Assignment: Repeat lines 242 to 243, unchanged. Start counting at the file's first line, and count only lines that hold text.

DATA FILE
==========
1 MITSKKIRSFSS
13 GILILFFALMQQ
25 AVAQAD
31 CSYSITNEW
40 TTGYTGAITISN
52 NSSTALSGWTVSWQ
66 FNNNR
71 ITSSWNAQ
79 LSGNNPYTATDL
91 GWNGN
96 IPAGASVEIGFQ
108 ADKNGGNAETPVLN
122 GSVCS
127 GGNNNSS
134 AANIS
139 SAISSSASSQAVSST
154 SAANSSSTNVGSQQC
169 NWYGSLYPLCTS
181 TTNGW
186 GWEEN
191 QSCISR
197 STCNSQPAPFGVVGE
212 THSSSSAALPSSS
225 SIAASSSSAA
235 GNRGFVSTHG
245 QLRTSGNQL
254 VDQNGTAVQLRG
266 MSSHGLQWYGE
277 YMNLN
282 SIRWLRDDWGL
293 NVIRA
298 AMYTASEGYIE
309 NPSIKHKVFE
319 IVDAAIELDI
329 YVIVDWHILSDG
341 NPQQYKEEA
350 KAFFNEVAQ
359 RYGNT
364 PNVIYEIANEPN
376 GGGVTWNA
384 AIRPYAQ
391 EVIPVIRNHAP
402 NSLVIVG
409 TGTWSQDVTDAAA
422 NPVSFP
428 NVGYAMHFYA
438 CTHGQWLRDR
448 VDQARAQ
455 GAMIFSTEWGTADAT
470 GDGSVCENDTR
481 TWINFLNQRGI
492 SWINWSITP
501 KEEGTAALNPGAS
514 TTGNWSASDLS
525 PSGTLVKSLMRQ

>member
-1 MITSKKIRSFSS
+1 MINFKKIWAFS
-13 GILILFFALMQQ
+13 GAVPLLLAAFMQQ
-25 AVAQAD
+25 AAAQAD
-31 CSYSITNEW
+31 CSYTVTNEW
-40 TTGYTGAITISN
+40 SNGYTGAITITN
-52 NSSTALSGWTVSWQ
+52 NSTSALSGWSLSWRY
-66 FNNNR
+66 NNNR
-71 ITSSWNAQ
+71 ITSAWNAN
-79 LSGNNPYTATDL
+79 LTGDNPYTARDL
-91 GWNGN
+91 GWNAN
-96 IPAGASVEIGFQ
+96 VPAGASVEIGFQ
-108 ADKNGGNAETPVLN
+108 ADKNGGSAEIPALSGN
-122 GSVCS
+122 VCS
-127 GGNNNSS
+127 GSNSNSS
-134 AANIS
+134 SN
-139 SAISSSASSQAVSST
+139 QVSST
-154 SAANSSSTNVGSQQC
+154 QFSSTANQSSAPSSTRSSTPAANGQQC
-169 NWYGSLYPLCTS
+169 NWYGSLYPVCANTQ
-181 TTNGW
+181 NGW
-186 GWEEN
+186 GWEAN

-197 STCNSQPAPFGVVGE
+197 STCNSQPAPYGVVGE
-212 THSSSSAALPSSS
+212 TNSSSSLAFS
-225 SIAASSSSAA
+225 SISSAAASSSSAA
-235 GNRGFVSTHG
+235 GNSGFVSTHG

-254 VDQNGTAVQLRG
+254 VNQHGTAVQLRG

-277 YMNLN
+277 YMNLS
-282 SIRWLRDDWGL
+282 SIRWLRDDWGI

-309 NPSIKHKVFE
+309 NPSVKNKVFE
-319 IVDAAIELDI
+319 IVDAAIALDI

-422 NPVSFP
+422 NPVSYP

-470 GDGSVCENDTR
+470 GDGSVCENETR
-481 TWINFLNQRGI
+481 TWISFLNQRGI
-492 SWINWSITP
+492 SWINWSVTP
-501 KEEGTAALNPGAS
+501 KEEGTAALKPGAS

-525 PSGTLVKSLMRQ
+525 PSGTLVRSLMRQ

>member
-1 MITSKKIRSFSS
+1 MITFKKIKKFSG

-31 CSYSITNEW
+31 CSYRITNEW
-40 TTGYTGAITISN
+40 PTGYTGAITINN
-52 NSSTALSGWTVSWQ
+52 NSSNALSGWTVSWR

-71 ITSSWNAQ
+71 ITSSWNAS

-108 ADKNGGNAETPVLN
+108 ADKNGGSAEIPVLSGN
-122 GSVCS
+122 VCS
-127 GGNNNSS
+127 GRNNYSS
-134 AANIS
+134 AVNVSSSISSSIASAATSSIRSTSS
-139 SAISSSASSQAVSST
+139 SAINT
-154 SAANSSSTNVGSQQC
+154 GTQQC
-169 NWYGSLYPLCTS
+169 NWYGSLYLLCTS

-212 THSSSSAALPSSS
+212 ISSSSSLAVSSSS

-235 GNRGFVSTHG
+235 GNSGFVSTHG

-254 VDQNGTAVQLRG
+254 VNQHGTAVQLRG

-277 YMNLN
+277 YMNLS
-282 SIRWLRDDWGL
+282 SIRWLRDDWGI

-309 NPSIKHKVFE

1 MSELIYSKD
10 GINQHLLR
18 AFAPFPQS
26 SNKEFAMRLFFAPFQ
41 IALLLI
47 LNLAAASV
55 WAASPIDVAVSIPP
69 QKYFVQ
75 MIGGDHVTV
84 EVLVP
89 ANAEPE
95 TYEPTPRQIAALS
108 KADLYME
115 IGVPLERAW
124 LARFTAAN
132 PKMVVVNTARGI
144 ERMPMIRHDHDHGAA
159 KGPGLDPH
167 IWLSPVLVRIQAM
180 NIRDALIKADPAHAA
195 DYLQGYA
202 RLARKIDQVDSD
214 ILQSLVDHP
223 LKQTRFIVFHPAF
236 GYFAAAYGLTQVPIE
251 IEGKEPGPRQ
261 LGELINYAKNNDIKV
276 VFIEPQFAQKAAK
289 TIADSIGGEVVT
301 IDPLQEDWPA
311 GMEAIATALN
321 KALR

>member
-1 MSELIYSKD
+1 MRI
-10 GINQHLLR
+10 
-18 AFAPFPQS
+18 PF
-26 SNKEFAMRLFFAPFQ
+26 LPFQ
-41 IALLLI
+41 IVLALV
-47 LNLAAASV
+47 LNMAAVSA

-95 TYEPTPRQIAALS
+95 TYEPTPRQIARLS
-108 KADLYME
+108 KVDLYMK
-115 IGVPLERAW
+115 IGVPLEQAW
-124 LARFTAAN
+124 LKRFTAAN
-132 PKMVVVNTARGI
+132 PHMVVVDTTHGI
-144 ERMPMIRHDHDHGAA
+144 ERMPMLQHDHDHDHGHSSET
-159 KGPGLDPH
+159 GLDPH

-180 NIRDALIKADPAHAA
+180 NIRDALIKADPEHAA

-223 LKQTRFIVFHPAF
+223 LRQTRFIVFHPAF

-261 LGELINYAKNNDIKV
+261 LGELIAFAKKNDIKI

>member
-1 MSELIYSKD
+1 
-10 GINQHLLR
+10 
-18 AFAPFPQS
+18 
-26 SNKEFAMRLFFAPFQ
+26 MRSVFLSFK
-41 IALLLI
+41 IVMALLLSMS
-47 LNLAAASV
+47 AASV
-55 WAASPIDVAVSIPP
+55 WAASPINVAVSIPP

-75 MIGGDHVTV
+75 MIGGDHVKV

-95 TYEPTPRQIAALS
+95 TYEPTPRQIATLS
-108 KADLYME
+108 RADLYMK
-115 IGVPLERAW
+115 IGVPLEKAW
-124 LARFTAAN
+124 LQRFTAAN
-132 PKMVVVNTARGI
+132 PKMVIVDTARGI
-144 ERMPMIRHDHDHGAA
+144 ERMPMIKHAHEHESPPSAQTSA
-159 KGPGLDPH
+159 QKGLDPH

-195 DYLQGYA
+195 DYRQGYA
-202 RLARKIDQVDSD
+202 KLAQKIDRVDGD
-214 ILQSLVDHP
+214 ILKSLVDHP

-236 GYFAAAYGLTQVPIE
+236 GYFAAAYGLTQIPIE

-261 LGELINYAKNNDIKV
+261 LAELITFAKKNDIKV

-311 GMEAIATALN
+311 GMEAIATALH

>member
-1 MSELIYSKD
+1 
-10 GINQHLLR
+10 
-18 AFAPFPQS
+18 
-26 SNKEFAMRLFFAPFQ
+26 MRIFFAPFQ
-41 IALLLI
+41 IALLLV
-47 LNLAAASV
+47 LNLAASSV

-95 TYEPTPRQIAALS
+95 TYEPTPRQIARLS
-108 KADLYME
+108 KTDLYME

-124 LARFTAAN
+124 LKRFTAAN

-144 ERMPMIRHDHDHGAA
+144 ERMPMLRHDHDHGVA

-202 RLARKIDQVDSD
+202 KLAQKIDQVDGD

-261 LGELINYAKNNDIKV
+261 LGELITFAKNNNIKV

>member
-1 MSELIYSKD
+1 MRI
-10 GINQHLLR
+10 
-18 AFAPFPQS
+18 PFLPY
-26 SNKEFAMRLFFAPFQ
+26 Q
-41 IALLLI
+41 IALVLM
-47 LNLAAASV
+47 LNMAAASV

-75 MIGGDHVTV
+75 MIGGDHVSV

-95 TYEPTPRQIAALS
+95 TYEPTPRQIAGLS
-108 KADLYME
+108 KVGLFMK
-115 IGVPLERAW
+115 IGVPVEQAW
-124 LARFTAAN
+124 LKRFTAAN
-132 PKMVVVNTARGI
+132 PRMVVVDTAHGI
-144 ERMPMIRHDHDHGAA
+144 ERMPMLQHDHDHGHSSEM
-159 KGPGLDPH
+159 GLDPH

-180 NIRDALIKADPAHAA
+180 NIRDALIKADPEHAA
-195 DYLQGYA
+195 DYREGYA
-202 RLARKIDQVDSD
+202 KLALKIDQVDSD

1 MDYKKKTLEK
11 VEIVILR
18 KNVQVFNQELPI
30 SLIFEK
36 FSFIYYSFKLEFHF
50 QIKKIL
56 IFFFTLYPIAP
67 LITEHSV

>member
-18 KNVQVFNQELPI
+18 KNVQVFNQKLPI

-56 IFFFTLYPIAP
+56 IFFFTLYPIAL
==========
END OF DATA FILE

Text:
+55 WAASPINVAVSIPP

-75 MIGGDHVTV